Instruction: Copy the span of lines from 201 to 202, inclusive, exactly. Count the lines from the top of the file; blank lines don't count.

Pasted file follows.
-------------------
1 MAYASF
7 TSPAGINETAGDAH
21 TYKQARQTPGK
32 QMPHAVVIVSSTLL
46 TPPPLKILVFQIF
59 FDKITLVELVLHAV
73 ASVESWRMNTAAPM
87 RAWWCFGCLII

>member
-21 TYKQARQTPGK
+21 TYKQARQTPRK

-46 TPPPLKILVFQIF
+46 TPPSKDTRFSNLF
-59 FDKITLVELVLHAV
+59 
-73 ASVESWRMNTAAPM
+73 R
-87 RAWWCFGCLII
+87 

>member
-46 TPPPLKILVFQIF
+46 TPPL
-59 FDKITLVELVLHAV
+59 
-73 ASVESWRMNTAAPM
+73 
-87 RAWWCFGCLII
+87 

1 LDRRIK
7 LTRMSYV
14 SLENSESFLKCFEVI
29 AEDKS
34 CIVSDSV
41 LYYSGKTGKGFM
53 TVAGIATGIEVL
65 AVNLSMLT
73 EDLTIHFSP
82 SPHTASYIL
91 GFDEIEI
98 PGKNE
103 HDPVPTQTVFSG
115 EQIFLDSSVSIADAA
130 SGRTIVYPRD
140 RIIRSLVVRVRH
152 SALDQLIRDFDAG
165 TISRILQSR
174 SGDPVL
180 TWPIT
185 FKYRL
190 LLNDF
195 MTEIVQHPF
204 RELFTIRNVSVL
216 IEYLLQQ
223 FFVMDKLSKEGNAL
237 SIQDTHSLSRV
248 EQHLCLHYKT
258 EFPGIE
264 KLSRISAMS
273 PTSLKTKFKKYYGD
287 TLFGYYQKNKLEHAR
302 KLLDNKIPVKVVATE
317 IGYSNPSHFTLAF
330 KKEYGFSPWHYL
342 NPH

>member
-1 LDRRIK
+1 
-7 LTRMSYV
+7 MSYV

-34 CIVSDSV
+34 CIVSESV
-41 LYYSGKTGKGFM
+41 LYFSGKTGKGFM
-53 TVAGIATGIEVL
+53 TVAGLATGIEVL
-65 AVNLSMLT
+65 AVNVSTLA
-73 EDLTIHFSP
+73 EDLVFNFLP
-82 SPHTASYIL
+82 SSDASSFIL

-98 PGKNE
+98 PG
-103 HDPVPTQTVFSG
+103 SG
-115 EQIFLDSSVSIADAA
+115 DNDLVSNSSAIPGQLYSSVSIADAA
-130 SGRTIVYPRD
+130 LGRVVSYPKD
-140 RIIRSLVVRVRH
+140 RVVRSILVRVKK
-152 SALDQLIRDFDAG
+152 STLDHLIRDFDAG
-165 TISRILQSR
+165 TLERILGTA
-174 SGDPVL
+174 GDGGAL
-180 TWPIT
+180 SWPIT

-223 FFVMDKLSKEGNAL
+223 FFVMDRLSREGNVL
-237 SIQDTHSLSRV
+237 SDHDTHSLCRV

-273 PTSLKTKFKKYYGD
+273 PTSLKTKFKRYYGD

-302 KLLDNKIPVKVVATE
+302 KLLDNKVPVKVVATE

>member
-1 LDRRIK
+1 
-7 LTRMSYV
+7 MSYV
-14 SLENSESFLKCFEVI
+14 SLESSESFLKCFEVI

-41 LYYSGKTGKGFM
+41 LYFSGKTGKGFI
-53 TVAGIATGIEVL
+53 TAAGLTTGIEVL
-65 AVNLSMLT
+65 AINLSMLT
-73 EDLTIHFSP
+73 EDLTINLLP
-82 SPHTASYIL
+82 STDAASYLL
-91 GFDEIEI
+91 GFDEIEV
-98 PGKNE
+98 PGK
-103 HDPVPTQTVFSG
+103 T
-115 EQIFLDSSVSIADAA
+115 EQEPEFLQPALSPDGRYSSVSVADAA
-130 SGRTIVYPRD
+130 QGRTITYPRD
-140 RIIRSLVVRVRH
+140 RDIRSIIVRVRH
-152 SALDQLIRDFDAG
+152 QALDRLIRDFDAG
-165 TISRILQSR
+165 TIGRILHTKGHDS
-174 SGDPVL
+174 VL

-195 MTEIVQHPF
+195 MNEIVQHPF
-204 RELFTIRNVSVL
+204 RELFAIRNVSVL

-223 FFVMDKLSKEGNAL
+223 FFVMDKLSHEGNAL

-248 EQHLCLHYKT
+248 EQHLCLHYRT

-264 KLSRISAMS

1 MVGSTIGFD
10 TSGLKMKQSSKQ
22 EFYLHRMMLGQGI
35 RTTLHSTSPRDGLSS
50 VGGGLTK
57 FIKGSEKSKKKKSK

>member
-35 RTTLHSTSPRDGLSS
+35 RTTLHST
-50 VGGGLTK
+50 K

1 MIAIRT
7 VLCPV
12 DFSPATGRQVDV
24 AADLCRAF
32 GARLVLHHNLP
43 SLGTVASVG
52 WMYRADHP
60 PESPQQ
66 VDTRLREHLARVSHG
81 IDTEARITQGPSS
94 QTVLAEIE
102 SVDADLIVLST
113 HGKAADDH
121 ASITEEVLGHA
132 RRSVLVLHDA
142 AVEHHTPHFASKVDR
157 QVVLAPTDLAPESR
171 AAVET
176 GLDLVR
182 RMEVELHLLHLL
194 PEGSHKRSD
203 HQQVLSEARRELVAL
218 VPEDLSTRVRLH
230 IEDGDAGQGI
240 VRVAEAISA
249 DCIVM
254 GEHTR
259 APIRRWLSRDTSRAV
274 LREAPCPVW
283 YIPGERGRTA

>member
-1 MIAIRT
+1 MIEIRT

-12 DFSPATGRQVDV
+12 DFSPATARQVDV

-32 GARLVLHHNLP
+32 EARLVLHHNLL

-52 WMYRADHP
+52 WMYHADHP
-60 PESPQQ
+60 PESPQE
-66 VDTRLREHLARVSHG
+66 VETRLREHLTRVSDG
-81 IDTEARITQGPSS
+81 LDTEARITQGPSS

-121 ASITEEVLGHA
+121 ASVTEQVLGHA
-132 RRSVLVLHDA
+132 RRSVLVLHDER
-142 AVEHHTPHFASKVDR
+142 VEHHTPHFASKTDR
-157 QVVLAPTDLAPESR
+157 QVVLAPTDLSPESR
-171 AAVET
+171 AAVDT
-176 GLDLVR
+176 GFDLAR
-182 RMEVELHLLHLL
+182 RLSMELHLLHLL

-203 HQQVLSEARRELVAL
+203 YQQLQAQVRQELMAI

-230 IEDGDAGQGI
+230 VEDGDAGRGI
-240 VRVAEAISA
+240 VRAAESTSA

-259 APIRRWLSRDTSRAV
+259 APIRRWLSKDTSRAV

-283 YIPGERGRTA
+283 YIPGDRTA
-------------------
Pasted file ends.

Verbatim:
+52 WMYHADHP
-60 PESPQQ